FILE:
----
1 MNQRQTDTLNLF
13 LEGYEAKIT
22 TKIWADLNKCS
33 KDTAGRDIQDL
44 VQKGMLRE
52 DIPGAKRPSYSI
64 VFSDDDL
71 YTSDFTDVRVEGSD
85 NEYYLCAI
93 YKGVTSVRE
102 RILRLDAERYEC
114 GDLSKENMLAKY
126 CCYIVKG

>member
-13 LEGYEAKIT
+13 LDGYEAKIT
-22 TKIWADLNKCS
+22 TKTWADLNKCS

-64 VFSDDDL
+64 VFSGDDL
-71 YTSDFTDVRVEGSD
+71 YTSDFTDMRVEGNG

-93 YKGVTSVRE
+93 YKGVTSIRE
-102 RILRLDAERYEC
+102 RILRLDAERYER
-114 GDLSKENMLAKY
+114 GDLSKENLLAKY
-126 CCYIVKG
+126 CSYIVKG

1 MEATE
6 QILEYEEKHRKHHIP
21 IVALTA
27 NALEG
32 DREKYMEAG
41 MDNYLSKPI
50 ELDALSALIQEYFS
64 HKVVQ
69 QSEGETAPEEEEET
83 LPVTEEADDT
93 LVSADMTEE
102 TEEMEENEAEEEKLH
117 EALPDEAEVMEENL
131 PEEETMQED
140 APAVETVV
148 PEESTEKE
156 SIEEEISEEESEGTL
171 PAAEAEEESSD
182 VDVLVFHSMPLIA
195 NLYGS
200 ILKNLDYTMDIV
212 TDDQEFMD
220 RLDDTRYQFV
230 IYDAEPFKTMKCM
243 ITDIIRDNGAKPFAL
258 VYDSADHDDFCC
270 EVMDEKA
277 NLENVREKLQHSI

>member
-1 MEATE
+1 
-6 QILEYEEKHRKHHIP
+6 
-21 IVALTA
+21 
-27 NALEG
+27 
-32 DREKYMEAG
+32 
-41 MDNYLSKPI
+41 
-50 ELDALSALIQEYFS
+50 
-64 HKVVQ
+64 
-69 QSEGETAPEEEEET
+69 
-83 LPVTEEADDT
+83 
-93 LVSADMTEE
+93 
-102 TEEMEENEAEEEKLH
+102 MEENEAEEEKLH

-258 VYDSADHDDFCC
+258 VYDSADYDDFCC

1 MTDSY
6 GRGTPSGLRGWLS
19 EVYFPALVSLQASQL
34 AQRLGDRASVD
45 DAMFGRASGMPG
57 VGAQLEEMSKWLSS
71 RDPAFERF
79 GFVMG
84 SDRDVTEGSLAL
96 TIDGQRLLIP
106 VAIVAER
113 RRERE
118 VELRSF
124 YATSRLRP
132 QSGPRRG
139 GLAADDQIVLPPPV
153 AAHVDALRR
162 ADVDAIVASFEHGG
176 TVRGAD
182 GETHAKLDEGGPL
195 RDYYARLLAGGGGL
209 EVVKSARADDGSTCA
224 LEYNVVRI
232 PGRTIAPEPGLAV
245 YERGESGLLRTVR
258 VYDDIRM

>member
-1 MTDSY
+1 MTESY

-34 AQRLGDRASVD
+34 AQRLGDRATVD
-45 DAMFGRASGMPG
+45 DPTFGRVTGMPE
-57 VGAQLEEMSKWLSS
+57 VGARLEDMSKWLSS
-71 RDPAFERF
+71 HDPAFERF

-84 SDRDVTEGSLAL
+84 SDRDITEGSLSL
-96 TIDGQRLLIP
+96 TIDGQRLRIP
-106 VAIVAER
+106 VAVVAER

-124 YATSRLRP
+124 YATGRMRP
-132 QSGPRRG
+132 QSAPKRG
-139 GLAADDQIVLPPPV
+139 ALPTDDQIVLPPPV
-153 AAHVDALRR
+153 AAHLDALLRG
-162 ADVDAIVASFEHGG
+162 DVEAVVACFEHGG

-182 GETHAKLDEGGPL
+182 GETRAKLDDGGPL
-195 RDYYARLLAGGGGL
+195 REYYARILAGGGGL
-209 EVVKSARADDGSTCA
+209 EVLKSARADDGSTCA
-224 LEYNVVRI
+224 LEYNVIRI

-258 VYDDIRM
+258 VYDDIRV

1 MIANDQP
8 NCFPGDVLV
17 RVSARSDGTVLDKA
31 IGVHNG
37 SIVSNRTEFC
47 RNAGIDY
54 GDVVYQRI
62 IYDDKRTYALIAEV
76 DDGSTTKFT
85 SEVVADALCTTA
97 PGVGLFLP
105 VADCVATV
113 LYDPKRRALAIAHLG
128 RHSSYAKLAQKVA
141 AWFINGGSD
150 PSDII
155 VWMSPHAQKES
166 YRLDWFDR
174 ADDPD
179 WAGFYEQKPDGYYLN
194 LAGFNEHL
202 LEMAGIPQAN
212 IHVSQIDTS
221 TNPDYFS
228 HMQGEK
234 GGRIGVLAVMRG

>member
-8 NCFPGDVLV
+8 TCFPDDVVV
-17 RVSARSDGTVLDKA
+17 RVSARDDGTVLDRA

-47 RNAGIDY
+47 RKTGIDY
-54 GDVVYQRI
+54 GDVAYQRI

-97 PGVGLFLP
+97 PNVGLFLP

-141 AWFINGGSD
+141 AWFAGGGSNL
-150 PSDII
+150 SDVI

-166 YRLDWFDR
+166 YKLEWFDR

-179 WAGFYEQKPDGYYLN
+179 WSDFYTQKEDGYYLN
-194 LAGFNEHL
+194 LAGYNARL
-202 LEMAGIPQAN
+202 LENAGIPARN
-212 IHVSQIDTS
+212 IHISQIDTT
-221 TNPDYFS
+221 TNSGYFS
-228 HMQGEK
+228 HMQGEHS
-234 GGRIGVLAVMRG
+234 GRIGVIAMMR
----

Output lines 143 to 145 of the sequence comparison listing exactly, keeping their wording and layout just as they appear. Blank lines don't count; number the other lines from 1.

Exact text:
-209 EVVKSARADDGSTCA
+209 EVLKSARADDGSTCA
-224 LEYNVVRI